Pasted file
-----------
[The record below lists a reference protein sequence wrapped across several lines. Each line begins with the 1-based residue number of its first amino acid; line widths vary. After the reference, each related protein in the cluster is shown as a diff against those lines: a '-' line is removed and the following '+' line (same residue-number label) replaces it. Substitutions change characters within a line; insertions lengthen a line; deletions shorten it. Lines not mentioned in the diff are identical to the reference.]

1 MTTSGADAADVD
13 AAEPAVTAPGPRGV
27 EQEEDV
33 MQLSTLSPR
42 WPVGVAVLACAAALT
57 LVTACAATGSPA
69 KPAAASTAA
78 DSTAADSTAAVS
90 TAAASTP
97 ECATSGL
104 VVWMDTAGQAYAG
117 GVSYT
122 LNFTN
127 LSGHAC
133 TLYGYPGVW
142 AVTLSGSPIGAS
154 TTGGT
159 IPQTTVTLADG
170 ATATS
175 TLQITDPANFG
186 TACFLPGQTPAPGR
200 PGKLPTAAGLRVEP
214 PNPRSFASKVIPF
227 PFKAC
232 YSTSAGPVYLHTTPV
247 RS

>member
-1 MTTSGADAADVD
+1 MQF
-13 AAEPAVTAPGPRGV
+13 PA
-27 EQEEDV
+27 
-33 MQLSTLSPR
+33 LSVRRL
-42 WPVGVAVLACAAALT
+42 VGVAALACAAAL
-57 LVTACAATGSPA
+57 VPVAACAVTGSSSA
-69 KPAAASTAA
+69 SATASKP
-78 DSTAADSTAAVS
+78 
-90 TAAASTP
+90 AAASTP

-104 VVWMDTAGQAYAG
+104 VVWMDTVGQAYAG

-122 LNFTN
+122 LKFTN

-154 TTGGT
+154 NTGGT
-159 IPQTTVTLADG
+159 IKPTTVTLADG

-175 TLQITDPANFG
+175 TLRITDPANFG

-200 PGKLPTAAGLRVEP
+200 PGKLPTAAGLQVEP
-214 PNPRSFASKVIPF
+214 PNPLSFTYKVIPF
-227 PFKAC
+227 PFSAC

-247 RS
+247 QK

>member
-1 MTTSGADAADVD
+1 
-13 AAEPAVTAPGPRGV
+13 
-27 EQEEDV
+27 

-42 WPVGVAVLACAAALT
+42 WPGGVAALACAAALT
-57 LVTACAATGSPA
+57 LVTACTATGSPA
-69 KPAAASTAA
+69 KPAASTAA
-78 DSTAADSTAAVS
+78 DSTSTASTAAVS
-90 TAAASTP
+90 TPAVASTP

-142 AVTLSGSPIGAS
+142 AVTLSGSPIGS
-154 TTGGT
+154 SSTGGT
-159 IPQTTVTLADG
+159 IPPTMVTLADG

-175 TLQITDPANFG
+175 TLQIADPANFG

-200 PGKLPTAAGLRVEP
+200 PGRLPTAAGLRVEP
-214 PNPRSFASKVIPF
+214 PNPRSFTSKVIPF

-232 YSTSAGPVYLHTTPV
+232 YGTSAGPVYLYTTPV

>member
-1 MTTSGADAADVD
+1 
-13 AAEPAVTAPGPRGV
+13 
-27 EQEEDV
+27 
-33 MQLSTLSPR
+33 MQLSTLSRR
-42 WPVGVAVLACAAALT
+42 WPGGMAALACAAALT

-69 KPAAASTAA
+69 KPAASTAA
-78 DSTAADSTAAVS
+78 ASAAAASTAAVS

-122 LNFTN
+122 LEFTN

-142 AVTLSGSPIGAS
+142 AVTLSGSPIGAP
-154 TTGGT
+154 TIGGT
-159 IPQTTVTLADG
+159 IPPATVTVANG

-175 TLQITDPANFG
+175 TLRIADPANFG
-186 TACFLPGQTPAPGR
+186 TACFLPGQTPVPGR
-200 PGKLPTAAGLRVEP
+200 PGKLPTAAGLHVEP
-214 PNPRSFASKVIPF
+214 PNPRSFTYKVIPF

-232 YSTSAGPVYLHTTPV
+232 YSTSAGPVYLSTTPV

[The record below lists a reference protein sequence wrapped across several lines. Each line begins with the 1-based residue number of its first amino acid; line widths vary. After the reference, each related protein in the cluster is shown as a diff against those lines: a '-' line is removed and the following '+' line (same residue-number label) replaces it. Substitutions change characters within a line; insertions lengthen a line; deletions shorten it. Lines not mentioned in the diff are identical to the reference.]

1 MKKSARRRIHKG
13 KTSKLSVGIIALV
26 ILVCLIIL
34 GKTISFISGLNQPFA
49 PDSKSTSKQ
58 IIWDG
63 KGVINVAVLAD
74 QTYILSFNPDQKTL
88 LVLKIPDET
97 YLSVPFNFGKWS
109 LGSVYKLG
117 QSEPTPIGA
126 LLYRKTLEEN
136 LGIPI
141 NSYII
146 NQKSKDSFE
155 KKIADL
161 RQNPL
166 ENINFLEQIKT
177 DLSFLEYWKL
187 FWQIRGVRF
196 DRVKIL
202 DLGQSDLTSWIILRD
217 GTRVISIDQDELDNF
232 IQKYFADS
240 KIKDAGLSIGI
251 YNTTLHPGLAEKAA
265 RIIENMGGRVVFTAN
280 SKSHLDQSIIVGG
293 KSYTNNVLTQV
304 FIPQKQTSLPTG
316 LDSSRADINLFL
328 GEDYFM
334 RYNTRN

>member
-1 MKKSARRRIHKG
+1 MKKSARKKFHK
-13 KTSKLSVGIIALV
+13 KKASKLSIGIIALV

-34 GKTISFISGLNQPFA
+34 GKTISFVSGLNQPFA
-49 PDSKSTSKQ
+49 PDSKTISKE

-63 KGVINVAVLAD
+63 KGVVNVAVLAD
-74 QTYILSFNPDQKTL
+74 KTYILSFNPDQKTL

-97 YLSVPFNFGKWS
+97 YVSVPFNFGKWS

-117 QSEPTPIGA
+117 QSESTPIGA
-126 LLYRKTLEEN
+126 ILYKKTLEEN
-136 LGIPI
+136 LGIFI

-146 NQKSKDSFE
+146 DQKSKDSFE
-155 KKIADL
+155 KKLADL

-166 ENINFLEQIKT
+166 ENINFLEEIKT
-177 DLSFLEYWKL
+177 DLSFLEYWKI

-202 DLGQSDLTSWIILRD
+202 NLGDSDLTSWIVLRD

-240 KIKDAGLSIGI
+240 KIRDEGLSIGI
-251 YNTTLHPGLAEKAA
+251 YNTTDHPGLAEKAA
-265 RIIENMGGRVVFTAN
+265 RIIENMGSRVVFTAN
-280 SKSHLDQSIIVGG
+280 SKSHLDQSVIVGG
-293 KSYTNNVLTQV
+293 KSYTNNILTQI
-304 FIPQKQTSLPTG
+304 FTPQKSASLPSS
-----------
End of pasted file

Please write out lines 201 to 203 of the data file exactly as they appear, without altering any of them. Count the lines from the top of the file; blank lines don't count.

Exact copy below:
-280 SKSHLDQSIIVGG
+280 SKSHLDQSVIVGG
-293 KSYTNNVLTQV